Teacher preparation to address the needs of disabled learners in mainstream mathematics classrooms is quintessential for the implementation of the inclusive educational policies that governments are often committed to. To identify teacher preparation needs, we draw on data and analyses from the doctoral study of the first author, who endorsed sociocultural and embodied perspectives in an investigation—first exploratory, then interventional—of visually impaired (VI) learners’ experiences and their teachers’ inclusion discourses. Here, we focus on the intertwined contributions of physical and digital resources in the mathematical learning experiences of VI pupils, as these resources co-existed simultaneously in the observed mathematics lessons. We first summarise findings from the exploratory phase that highlighted inclusion issues related to resource use in the mathematics classroom. We then offer a critical account of the circumstantial and systemic obstacles that impeded the successful intertwinement of digital and physical resources and discuss teacher–researcher collaborative design and implementation of classroom tasks (auditory, tactile) in the intervention phase. We conclude by making the case that well-meaning individual teacher–researcher collaboration is a necessary condition for such interventions to succeed but not a sufficient condition for these interventions to be scaled up and have longevity.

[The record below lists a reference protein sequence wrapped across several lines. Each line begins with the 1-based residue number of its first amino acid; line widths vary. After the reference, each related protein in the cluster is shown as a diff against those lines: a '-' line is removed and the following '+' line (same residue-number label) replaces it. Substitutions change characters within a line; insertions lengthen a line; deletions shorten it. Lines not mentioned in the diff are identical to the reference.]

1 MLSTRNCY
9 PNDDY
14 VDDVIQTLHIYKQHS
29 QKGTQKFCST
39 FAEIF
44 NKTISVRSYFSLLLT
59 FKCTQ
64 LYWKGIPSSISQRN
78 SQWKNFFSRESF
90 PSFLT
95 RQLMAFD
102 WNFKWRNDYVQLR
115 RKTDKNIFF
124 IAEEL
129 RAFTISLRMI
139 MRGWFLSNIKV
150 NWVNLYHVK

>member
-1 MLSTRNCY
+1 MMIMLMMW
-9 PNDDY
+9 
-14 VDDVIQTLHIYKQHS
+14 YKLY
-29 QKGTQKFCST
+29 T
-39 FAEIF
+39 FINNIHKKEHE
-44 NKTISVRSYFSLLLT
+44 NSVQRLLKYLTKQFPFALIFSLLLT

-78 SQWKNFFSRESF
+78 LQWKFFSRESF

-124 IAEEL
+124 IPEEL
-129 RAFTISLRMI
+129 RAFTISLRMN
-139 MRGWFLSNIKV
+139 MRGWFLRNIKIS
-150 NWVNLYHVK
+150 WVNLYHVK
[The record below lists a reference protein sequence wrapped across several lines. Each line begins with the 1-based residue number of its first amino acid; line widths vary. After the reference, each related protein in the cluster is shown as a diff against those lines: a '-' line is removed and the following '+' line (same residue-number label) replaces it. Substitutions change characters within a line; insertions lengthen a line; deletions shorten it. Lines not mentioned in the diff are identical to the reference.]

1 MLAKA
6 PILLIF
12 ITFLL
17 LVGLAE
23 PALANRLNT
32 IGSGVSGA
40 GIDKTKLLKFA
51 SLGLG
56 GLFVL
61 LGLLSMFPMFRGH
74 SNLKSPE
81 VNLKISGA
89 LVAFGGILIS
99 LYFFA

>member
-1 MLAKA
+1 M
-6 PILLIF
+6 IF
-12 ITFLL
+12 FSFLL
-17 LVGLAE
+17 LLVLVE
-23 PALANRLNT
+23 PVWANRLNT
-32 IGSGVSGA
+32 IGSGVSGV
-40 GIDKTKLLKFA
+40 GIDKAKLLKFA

- mainstream classrooms
- mathematics teacher education
- tactile and auditory mathematical tasks
- visually impaired learners